Snowflakism: Is this a genetic trait, or learned behavior? - page 3

Hello Allnurses! A question I have been pondering for a very long time now is in regard to the topic of Snowflakism: Is this a genetic trait (and if so, does snowflakism seem to be a dominant or... Read More

  1. by   No Stars In My Eyes
    Would I be a snowflake if I groused about going $67,000-plus into debt for an education, only to end up delivering pizza? I recently read of someone to whom this happened, and it seems to be fairly widespread in some much-sought-out career paths.
    Fortunately "back in my day" education was not as prohibitively pricey, and I feel I got my money's worth, got to do work I enjoyed, and wasn't mired in debt for years after I graduated.

    In my mother's day, a snowflake might have been referred to as a "fuss-budget".
  2. by   Tweety
  3. by   GrumpyRN
    Sorry, I could only watch 1:30 minutes of this nonsense. Glad she is your clown, seriously doubt she would be given air time in the UK. Stupid, childish and badly presented.
  4. by   Tweety
    Quote from GrumpyRN
    Sorry, I could only watch 1:30 minutes of this nonsense. Glad she is your clown, seriously doubt she would be given air time in the UK. Stupid, childish and badly presented.
    Yep...this is why we can't have any serious conversations and meet in the middle because we have such low opinions of each other.

    I will say that I believe the origin of "snowflake" in modern use was invented in the UK during the Brexit times, the pro-Brexit folks were calling the anti-Brexit people "snowflakes" and it jumped across the pond. Not that is the original use, but it's widespread use started i the UK.

    ‘Poor little snowflake’ – the defining insult of 216 | Politics | The Guardian
  5. by   Tweety
    With those negative connotations this is why I won't get into a discussion whether patients are "snowflakes" and why. I will say that I have noticed over the years as we've gone from patient centered care to "for profit customer service care" there are some people, mostly my generation of boomers that do have a sense of entitlement and can't handle any discomfort or pain, inconvenience and are terribly impatient. But I can't generalize them with a broad term like that that I find insulting.
  6. by   GrumpyRN
    Quote from Tweety
    I will say that I believe the origin of "snowflake" in modern use was invented in the UK during the Brexit times, the pro-Brexit folks were calling the anti-Brexit people "snowflakes" and it jumped across the pond. Not that is the original use, but it's widespread use started i the UK.
    I don't remember it being around during the brexit referendum but that does not mean it wasn't. I live in Scotland and brexit was much more polarised in England. The first I remember hearing it was from America.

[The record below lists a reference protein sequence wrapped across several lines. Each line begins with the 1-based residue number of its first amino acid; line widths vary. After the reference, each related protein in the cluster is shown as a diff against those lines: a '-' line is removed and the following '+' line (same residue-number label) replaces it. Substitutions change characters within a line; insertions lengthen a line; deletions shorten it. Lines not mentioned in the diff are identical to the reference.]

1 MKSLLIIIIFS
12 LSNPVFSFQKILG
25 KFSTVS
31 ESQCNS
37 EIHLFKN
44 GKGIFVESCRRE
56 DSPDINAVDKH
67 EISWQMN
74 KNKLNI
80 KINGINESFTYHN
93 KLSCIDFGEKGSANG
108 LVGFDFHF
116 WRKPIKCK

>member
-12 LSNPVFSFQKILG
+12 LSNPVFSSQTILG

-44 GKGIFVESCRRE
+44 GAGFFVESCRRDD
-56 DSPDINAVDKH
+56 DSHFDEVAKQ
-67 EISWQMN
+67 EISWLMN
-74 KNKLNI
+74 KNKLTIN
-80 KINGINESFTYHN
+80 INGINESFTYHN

Also, of course, the reference in Fight Club.

    Wikipedia states "The term "Generation Snowflake", or its variant "Snowflake Generation", probably originated in the United States and came into wider use in the United Kingdom in 2016 following the publication of Claire Fox's book I Find That Offensive!."

    I would say that amongst my contemporaries the use of "snowflake" would mean someone soft and/or precious. You would call an adult male that to mean he was behaving like a little girl. But then we are unreconstructed politically incorrect dinosaurs.
  7. by   GrumpyRN
    Tweety, I see the same things here. Even though we are free at the point of use, patients have a huge sense of entitlement.

    Was once told by a 19 year old, "I pay your wages." He was unemployed and got benefits from the state. I pointed out with great glee that in fact "I pay your wages."

    I have said to patients in the past, "I am your nurse, not your waiter."

    As well I have retired now. I was really starting to live up to my name.
    Last edit by GrumpyRN on Apr 4 : Reason: Grammer
  8. by   No Stars In My Eyes
    "precious" is a good word. And I still think "fussbudget" is quite apt.
  9. by   Tweety
    Yes, "Generation Snowflake" was invented by boomers talking about their own children in that they grew up so "sensitive".

    I do think it being hurled out as an insult did probably simultaneously occur in both the UK and USA. Interesting that one first heard of it from the US and I first heard of it from the UK. LOL

    Regardless it is widely used as an insult primarily by conservatives against liberals. That's OK, I don't mind being snowflake if it means fairness, decency and equality.
  10. by   No Stars In My Eyes
    Jeez, I always thought it just meant that a person was expecting special treatment as a matter of course. Like, the generation who all won first place and nobody lost ... that's what they absorbed in childhood, EVERYONE is special, and THEY are the specialestess of all. It's like the diametric opposite of those raised in the Great Depression, life is a struggle and you have to be vigilant and work hard and don't have any expectations, etc.
    I can't see it as a particularly liberal or conservative issue. It's a snarky thing that anybody can use when they are exasperated by the attention they don't care to give, but is, maybe even passive-aggressively, required by another.
  11. by   BrandonLPN
    There's just as much snowflakism on the right. I see an awful lot of people getting somehow personally offended by the clothing choices of a fictional television character (Roseanne's grandson on her new show). The habit of conservatives to get all in a tiz over who's wearing what or who's marrying who, when it has absolutely nothing to do with them is *very* snowflake-y
  12. by   No Stars In My Eyes
    From the snowflake it comes as a maybe unspoken whine: "it isn't fair...! "

    It's an "I" thing, not a "you" or "they" thing.

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